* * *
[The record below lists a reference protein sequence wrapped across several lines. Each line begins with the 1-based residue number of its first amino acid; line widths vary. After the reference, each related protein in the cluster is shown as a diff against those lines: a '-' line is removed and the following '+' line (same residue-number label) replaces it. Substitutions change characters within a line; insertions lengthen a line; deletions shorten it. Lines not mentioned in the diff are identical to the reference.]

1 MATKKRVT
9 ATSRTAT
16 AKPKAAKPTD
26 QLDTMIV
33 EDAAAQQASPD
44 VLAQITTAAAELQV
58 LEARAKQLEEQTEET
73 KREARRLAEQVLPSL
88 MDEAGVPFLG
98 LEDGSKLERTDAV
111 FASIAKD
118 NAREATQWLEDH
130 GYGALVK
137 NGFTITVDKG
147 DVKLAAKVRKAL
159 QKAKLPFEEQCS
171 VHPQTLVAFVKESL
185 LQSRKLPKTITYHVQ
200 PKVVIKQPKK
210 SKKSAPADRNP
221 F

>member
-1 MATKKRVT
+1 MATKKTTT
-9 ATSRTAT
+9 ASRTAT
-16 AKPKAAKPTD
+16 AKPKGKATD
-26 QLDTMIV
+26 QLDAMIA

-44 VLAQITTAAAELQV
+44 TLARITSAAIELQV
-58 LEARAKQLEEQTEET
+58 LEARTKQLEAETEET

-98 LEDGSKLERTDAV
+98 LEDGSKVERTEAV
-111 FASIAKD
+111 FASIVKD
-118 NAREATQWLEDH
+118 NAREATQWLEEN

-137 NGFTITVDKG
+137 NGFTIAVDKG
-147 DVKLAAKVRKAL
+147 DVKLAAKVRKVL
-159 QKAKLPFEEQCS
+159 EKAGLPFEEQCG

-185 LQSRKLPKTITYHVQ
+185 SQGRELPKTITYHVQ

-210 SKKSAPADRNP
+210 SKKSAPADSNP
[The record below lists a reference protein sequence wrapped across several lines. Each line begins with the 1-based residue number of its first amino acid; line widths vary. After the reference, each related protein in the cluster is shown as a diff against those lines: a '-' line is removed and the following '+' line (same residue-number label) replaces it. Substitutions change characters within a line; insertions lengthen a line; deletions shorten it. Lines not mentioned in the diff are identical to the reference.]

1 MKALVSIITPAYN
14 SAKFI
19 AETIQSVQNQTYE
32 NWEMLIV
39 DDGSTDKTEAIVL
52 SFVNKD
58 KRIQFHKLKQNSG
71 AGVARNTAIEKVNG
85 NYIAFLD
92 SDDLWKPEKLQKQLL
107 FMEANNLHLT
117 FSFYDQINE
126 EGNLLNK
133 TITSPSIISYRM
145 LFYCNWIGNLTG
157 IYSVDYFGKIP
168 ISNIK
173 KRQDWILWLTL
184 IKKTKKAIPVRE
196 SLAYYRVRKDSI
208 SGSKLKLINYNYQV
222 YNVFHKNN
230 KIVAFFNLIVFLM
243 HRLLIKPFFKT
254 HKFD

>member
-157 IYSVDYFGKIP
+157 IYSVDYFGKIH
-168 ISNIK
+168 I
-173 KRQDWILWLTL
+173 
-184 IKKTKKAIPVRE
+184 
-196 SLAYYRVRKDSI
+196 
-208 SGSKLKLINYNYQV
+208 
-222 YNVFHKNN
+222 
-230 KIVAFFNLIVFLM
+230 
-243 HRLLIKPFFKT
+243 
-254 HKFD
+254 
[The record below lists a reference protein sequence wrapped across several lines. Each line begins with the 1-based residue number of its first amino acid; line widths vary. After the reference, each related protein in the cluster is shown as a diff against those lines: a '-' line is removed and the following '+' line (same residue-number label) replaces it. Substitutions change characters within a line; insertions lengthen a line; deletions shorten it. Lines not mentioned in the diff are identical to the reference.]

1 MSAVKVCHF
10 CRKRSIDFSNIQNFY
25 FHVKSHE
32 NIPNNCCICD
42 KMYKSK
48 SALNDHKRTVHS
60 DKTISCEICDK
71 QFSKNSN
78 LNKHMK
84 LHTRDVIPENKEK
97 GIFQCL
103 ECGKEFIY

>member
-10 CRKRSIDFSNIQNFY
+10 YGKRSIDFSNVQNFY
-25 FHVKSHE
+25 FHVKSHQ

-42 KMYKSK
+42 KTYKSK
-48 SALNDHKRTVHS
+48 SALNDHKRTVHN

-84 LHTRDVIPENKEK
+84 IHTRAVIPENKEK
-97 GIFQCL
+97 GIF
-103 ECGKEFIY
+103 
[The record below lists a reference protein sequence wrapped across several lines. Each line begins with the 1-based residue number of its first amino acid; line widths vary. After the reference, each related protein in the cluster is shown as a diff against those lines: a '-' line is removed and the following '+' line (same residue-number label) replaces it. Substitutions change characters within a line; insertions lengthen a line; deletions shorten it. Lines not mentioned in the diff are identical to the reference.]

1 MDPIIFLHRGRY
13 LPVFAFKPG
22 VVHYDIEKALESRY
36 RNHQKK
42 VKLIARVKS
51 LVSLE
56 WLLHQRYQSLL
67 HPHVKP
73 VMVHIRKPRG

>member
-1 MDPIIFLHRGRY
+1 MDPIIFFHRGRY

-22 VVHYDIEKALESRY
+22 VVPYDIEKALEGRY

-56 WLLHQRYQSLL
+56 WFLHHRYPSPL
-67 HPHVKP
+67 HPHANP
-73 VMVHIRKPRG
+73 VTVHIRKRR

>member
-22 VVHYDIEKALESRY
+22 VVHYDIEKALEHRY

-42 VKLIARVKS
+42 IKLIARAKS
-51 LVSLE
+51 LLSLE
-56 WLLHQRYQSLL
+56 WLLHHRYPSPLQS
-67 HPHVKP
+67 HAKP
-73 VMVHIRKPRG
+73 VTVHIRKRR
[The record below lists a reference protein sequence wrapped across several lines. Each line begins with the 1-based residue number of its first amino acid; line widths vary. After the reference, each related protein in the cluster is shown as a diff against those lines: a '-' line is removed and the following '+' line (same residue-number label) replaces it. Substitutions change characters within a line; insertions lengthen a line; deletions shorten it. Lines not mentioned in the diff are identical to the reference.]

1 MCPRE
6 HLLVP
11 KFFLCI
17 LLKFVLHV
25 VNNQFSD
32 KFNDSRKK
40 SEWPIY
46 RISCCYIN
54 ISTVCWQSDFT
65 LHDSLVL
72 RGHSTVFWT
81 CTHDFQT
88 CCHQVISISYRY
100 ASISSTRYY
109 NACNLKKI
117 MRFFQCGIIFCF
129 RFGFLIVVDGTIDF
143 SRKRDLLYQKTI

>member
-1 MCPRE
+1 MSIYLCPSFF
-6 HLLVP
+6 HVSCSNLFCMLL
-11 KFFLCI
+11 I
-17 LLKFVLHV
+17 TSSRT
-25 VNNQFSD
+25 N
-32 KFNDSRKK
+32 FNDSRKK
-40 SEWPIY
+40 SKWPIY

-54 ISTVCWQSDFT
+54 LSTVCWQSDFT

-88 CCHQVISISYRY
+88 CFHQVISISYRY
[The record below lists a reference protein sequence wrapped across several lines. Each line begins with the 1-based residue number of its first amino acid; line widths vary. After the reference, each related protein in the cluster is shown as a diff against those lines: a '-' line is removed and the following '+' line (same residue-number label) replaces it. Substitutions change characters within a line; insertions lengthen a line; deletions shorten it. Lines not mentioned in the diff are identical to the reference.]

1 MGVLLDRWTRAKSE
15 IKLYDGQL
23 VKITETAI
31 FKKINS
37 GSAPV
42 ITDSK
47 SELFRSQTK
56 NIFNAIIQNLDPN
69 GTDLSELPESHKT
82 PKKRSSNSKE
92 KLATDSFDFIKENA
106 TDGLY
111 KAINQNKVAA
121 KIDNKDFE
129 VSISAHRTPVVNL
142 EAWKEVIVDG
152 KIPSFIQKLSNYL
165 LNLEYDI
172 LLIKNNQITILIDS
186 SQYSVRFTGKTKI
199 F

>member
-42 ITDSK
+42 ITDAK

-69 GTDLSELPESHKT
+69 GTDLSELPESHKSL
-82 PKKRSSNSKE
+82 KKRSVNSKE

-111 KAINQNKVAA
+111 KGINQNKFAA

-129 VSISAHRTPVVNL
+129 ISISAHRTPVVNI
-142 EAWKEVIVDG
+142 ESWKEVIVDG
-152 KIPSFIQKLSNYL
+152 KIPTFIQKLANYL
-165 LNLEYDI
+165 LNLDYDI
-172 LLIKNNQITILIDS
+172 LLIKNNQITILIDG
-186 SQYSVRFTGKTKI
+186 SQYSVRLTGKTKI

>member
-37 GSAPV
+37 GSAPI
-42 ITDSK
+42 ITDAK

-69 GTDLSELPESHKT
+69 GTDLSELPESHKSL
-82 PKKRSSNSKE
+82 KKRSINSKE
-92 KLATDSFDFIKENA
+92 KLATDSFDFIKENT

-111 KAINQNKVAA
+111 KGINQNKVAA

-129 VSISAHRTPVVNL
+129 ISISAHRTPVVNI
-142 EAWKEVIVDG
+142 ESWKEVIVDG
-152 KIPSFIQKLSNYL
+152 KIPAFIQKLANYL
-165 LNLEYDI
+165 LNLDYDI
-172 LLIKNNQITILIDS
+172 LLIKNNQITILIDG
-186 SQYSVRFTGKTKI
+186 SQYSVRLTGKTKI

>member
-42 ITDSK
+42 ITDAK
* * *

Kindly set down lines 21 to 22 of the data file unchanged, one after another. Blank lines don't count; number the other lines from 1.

210 SKKSAPADRNP
221 F